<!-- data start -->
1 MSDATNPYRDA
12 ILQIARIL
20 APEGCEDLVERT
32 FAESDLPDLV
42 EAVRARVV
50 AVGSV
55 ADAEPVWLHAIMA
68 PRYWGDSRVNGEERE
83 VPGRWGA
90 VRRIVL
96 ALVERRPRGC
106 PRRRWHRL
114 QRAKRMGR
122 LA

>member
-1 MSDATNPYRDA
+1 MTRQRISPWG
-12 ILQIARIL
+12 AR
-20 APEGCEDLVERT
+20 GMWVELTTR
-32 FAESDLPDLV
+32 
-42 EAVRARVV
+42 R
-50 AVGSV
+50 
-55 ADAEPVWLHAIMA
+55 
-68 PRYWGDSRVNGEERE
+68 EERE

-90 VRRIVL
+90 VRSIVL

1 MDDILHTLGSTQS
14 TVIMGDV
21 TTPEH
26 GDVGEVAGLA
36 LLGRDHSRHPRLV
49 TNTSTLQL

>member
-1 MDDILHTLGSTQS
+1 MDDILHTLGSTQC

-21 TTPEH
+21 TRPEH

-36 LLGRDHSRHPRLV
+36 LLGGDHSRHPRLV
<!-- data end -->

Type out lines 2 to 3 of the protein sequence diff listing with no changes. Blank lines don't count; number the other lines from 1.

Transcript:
12 ILQIARIL
20 APEGCEDLVERT